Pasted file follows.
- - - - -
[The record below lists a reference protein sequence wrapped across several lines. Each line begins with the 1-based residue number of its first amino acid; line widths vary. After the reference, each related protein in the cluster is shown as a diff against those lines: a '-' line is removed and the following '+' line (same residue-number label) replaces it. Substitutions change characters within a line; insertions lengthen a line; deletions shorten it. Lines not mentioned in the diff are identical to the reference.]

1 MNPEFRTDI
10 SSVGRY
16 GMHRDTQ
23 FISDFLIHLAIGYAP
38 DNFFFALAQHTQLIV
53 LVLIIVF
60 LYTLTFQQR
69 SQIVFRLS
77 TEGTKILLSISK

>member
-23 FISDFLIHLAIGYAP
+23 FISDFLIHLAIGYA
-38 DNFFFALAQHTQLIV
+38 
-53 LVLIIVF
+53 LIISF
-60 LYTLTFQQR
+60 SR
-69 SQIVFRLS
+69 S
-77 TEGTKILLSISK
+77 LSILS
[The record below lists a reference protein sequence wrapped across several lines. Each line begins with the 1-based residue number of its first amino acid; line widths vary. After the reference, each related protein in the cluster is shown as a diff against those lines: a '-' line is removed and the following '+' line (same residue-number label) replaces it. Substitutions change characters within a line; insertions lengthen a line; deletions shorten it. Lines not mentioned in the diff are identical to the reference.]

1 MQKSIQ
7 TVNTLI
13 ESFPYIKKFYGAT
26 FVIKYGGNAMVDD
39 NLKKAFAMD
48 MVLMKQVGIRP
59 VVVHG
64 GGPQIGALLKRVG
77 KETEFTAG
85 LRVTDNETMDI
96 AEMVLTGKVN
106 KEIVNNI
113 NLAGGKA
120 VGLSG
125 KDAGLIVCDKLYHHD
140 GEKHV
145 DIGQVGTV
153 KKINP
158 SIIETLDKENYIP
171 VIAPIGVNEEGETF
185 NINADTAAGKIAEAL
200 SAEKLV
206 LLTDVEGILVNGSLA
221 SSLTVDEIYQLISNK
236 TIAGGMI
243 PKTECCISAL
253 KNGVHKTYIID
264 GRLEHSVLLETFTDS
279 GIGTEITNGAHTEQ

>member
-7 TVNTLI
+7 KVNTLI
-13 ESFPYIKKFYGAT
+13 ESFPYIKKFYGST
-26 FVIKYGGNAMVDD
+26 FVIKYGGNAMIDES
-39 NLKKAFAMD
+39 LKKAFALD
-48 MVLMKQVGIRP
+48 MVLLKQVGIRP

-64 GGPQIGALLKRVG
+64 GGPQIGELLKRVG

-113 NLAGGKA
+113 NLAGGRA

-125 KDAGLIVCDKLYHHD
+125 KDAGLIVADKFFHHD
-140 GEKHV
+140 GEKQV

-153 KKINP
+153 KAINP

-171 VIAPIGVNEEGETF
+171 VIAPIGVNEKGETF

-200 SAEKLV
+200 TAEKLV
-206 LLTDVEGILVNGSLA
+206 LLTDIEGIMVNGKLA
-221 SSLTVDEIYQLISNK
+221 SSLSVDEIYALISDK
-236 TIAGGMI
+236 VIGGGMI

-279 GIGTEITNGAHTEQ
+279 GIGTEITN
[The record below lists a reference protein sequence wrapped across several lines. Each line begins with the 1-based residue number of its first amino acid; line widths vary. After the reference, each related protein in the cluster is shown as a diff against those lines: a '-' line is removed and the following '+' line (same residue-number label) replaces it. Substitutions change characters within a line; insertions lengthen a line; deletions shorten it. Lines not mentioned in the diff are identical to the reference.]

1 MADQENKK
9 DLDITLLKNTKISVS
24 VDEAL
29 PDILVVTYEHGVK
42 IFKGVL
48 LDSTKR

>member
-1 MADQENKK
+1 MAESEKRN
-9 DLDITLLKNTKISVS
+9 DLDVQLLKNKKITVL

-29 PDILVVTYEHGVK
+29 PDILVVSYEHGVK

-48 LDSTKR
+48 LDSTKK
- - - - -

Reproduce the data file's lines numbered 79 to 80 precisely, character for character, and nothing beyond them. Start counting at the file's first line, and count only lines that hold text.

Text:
-206 LLTDVEGILVNGSLA
+206 LLTDIEGIMVNGKLA